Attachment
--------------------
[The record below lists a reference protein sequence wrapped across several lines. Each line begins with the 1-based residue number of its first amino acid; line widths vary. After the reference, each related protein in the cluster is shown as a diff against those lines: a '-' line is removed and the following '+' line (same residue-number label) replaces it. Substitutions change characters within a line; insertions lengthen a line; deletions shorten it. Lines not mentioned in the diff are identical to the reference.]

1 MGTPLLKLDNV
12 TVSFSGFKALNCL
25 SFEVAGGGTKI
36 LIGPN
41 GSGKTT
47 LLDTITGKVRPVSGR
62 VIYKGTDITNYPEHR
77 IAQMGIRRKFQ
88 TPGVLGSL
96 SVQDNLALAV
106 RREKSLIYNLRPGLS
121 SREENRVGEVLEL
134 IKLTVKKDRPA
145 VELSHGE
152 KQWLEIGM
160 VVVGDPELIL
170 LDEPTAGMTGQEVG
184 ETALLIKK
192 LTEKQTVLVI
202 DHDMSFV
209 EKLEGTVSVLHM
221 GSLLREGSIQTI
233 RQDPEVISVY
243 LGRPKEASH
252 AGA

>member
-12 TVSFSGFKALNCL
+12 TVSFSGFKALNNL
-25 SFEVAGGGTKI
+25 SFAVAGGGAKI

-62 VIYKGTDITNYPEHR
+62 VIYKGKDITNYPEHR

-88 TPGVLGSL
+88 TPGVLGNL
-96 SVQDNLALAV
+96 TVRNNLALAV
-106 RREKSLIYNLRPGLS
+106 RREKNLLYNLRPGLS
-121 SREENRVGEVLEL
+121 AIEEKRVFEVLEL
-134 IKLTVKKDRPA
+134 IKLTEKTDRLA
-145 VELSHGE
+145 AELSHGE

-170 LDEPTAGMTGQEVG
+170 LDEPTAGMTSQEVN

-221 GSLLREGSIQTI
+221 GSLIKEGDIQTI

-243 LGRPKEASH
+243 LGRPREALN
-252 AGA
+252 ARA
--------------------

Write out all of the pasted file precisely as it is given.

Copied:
[The record below lists a reference protein sequence wrapped across several lines. Each line begins with the 1-based residue number of its first amino acid; line widths vary. After the reference, each related protein in the cluster is shown as a diff against those lines: a '-' line is removed and the following '+' line (same residue-number label) replaces it. Substitutions change characters within a line; insertions lengthen a line; deletions shorten it. Lines not mentioned in the diff are identical to the reference.]

1 MGTPLLKLDNV
12 TVSFSGFKALNCL
25 SFEVAGGGTKI
36 LIGPN
41 GSGKTT
47 LLDTITGKVRPVSGR
62 VIYKGTDITNYPEHR
77 IAQMGIRRKFQ
88 TPGVLGSL
96 SVQDNLALAV
106 RREKSLIYNLRPGLS
121 SREENRVGEVLEL
134 IKLTVKKDRPA
145 VELSHGE
152 KQWLEIGM
160 VVVGDPELIL
170 LDEPTAGMTGQEVG
184 ETALLIKK
192 LTEKQTVLVI
202 DHDMSFV
209 EKLEGTVSVLHM
221 GSLLREGSIQTI
233 RQDPEVISVY
243 LGRPKEASH
252 AGA

>member
-12 TVSFSGFKALNCL
+12 TVSFSGFKALNNL
-25 SFEVAGGGTKI
+25 SFAVAGGGAKI

-62 VIYKGTDITNYPEHR
+62 VIYKGKDITNYPEHR

-88 TPGVLGSL
+88 TPGVLGNL
-96 SVQDNLALAV
+96 TVRNNLALAV
-106 RREKSLIYNLRPGLS
+106 RREKNLLYNLRPGLS
-121 SREENRVGEVLEL
+121 AIEEKRVFEVLEL
-134 IKLTVKKDRPA
+134 IKLTEKTDRLA
-145 VELSHGE
+145 AELSHGE

-170 LDEPTAGMTGQEVG
+170 LDEPTAGMTSQEVN

-221 GSLLREGSIQTI
+221 GSLIKEGDIQTI

-243 LGRPKEASH
+243 LGRPREALN
-252 AGA
+252 ARA